Apple’s T2 security chip makes life tough for independent repair shops, electronics recyclers

Apple’s T2 security chip makes life tough for independent repair shops, electronics recyclers

Apple’s own brand locking system, introduced with the 2018 MacBook Pros, is hitting independent repair shops and electronics recyclers hard, a report by Vice Motherboard claims.

The system combines software security locks, various diagnostic requirements, and Apple’s T2 security chips. They mean that Macs stop working if they’re operated on by someone not using Apple’s proprietary repair tools.

Apple’s proprietary locking system is intended to ensure that customers get the best possible support by only having their Macs serviced by officially sanctioned Apple repairers.

ut Motherboard, in a report published Monday, points out that it has made it more difficult to “breathe new life into old MacBook Pros that have been recycled but could be easily repaired and used for years were it not for these locks.”

The report quotes a recent tweet by John Bumstead, a MacBook refurbisher and owner of the RDKL INC repair store. “The irony is that I’d like to do the responsible thing and wipe user data from these machines,” Bumstead wrote. “But Apple won’t let me. Literally the only option is to destroy these beautiful $3,000 MacBooks and recover the $12/ea they are worth as scrap.”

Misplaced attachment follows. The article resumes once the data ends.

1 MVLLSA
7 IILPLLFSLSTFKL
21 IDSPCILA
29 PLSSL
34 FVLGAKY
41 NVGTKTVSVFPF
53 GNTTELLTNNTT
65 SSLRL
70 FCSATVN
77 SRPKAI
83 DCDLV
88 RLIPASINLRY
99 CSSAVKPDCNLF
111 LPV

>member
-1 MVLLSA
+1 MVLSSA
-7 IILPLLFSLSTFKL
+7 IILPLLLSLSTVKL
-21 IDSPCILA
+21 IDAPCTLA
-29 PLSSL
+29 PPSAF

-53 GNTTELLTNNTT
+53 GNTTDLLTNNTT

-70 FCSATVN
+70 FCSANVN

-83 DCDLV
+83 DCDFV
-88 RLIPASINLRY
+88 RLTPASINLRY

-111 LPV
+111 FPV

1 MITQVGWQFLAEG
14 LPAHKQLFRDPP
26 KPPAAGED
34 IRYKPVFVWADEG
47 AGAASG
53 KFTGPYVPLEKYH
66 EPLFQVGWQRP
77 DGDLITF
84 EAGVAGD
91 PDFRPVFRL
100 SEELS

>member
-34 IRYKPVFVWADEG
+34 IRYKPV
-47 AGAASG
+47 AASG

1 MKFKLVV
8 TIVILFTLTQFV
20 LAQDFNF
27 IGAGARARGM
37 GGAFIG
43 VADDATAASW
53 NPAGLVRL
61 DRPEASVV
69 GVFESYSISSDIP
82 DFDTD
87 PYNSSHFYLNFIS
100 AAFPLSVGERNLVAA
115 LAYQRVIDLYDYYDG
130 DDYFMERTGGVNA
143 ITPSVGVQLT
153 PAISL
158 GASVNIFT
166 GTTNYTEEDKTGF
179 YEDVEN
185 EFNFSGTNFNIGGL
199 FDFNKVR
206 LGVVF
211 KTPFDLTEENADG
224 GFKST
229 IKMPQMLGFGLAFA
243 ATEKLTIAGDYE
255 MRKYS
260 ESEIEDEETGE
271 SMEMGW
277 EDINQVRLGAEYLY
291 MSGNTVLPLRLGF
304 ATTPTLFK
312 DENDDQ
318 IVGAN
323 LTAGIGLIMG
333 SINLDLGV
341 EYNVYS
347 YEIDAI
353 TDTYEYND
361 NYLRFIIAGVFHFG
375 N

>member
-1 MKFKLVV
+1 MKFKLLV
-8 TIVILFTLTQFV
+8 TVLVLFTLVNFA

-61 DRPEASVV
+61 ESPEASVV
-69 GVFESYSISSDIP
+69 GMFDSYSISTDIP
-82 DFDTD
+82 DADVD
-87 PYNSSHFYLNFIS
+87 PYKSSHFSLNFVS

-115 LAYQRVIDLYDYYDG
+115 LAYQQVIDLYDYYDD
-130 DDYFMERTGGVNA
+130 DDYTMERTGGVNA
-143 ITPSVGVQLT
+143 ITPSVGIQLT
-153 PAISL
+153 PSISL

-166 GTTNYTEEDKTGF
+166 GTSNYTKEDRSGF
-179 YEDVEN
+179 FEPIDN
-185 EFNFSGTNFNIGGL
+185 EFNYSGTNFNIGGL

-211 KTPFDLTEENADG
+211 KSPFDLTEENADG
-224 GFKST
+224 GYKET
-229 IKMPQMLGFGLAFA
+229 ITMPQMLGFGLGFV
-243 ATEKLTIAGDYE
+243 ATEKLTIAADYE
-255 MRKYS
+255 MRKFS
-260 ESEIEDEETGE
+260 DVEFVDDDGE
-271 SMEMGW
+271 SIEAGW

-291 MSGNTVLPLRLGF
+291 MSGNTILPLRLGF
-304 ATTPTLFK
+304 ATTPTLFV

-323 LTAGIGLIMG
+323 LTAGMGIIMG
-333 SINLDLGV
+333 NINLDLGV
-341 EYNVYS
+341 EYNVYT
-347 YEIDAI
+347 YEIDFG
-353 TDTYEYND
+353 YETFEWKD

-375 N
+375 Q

The locks mean that people who don’t reset their Macs before selling them essentially render them useless. “Recyclers are obviously prohibited from selling computers with user data on them,” Bumstead told Motherboard. “But now they literally have to scrap the boards because Apple is giving them no way to remove user data if they don’t have passwords, as they most often don’t.”

T2 security chip: Apple and the Right to Repair

Apple introduced the T2 security chip in its 2018 MacBook Pros. It has since rolled them out to other models. The T2 security chip makes it impossible to replace a faulty part on a Mac without the correct software.

In some ways, this is entirely in keeping with Apple’s proprietary approach to technology. In the early days of the Mac, just opening it up would void your warranty. Apple has also spent money lobbying against Right to Repair legislation. This included opposing a proposed Right to Repair bill in Nebraska. Apple said giving users and third-party repairers access to Apple components and service manuals would make the state a “Mecca for bad actors.” When it comes to Apple hardware, the company frequently glues components in place. This makes Apple devices notoriously tough to upgrade.

However, it does seem to clash with Apple’s pro-recycling stance — seen by its use of recycled aluminum for various products and its decision to power its facilities with sustainable energy.

Source: Cult of Mac


Posted by Aryo Prakarsa

Aryo Prakarsa are the author and creator Mimata from Indonesia who founded Mimata back in September 9, 2019. He is passionate about all things tech and knows the Machine Learning, IoT, Micro Controller, and many others

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